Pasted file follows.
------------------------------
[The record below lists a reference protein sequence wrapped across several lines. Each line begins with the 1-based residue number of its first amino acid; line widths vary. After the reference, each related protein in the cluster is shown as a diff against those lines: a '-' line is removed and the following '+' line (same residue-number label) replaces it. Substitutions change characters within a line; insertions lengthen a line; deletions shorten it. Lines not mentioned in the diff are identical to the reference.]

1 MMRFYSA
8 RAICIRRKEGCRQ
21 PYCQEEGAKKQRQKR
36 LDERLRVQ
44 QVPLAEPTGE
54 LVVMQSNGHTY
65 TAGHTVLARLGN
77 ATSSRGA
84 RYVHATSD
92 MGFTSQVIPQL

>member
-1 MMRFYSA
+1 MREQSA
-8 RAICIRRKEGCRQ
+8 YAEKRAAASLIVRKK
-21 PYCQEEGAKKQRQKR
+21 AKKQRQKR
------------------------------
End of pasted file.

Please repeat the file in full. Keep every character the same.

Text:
[The record below lists a reference protein sequence wrapped across several lines. Each line begins with the 1-based residue number of its first amino acid; line widths vary. After the reference, each related protein in the cluster is shown as a diff against those lines: a '-' line is removed and the following '+' line (same residue-number label) replaces it. Substitutions change characters within a line; insertions lengthen a line; deletions shorten it. Lines not mentioned in the diff are identical to the reference.]

1 MMRFYSA
8 RAICIRRKEGCRQ
21 PYCQEEGAKKQRQKR
36 LDERLRVQ
44 QVPLAEPTGE
54 LVVMQSNGHTY
65 TAGHTVLARLGN
77 ATSSRGA
84 RYVHATSD
92 MGFTSQVIPQL

>member
-1 MMRFYSA
+1 MREQSA
-8 RAICIRRKEGCRQ
+8 YAEKRAAASLIVRKK
-21 PYCQEEGAKKQRQKR
+21 AKKQRQKR